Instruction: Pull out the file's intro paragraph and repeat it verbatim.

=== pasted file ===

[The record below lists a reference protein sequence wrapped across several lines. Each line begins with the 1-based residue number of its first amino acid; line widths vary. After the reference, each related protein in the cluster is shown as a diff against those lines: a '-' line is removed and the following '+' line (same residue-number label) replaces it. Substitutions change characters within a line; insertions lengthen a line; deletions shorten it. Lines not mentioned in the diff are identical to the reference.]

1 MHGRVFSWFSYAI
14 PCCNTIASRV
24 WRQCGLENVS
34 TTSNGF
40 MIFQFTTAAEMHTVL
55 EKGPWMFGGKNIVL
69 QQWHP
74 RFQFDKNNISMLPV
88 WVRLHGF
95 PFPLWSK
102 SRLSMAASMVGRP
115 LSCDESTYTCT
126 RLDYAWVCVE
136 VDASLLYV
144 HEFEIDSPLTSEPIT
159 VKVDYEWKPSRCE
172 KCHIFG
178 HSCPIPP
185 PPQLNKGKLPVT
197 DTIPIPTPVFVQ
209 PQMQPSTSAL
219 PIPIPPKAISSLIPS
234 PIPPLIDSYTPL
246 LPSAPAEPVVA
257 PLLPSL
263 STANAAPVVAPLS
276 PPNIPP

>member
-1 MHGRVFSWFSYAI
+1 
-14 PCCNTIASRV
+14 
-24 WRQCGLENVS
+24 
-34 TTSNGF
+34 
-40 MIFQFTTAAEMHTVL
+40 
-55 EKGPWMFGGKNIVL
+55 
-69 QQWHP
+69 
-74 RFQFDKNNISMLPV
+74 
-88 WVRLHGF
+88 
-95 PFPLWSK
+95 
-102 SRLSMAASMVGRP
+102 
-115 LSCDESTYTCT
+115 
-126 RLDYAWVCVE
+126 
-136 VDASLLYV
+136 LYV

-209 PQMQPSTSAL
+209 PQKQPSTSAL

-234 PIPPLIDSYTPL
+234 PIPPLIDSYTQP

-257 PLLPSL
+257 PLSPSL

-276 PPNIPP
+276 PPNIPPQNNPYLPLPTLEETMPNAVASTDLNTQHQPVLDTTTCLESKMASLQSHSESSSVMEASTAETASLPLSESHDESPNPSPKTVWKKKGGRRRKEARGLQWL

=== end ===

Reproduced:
[The record below lists a reference protein sequence wrapped across several lines. Each line begins with the 1-based residue number of its first amino acid; line widths vary. After the reference, each related protein in the cluster is shown as a diff against those lines: a '-' line is removed and the following '+' line (same residue-number label) replaces it. Substitutions change characters within a line; insertions lengthen a line; deletions shorten it. Lines not mentioned in the diff are identical to the reference.]